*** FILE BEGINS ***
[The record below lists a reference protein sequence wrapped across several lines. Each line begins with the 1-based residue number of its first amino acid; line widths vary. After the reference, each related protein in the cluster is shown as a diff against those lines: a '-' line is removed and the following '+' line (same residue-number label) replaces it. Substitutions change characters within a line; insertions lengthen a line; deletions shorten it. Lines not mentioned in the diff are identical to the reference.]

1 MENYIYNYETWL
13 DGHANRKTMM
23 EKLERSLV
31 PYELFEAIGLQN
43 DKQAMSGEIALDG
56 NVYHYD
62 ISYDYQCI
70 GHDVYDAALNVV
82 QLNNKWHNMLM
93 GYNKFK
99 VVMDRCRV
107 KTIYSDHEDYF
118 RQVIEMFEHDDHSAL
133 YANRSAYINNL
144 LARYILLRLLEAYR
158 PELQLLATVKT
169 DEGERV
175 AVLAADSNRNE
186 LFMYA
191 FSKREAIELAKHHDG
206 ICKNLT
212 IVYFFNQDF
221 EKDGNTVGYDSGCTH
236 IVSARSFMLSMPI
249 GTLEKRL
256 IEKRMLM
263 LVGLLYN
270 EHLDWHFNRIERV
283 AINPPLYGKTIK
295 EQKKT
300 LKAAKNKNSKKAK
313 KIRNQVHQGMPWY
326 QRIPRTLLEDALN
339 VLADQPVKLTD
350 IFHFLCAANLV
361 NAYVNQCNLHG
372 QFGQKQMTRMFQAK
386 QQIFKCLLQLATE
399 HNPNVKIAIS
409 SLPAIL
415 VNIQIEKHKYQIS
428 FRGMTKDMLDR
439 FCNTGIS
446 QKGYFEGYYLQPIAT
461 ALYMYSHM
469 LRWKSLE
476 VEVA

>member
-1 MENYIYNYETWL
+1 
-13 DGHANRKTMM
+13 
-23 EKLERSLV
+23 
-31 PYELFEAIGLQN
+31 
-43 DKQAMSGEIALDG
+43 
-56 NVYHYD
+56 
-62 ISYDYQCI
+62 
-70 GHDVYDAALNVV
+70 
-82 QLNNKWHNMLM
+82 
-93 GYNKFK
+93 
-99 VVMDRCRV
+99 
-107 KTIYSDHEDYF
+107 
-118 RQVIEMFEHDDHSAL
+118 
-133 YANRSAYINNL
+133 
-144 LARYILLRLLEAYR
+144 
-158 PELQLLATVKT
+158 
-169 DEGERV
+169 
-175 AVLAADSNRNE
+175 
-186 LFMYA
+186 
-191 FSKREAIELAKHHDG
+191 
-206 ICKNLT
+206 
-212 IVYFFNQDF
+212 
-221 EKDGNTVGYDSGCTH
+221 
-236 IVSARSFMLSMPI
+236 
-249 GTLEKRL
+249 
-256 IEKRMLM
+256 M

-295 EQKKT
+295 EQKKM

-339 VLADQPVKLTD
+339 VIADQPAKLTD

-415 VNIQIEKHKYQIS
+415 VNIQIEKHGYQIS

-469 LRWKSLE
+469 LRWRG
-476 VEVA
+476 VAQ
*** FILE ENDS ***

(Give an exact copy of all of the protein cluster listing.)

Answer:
[The record below lists a reference protein sequence wrapped across several lines. Each line begins with the 1-based residue number of its first amino acid; line widths vary. After the reference, each related protein in the cluster is shown as a diff against those lines: a '-' line is removed and the following '+' line (same residue-number label) replaces it. Substitutions change characters within a line; insertions lengthen a line; deletions shorten it. Lines not mentioned in the diff are identical to the reference.]

1 MENYIYNYETWL
13 DGHANRKTMM
23 EKLERSLV
31 PYELFEAIGLQN
43 DKQAMSGEIALDG
56 NVYHYD
62 ISYDYQCI
70 GHDVYDAALNVV
82 QLNNKWHNMLM
93 GYNKFK
99 VVMDRCRV
107 KTIYSDHEDYF
118 RQVIEMFEHDDHSAL
133 YANRSAYINNL
144 LARYILLRLLEAYR
158 PELQLLATVKT
169 DEGERV
175 AVLAADSNRNE
186 LFMYA
191 FSKREAIELAKHHDG
206 ICKNLT
212 IVYFFNQDF
221 EKDGNTVGYDSGCTH
236 IVSARSFMLSMPI
249 GTLEKRL
256 IEKRMLM
263 LVGLLYN
270 EHLDWHFNRIERV
283 AINPPLYGKTIK
295 EQKKT
300 LKAAKNKNSKKAK
313 KIRNQVHQGMPWY
326 QRIPRTLLEDALN
339 VLADQPVKLTD
350 IFHFLCAANLV
361 NAYVNQCNLHG
372 QFGQKQMTRMFQAK
386 QQIFKCLLQLATE
399 HNPNVKIAIS
409 SLPAIL
415 VNIQIEKHKYQIS
428 FRGMTKDMLDR
439 FCNTGIS
446 QKGYFEGYYLQPIAT
461 ALYMYSHM
469 LRWKSLE
476 VEVA

>member
-1 MENYIYNYETWL
+1 
-13 DGHANRKTMM
+13 
-23 EKLERSLV
+23 
-31 PYELFEAIGLQN
+31 
-43 DKQAMSGEIALDG
+43 
-56 NVYHYD
+56 
-62 ISYDYQCI
+62 
-70 GHDVYDAALNVV
+70 
-82 QLNNKWHNMLM
+82 
-93 GYNKFK
+93 
-99 VVMDRCRV
+99 
-107 KTIYSDHEDYF
+107 
-118 RQVIEMFEHDDHSAL
+118 
-133 YANRSAYINNL
+133 
-144 LARYILLRLLEAYR
+144 
-158 PELQLLATVKT
+158 
-169 DEGERV
+169 
-175 AVLAADSNRNE
+175 
-186 LFMYA
+186 
-191 FSKREAIELAKHHDG
+191 
-206 ICKNLT
+206 
-212 IVYFFNQDF
+212 
-221 EKDGNTVGYDSGCTH
+221 
-236 IVSARSFMLSMPI
+236 
-249 GTLEKRL
+249 
-256 IEKRMLM
+256 M

-295 EQKKT
+295 EQKKM

-339 VLADQPVKLTD
+339 VIADQPAKLTD

-415 VNIQIEKHKYQIS
+415 VNIQIEKHGYQIS

-469 LRWKSLE
+469 LRWRG
-476 VEVA
+476 VAQ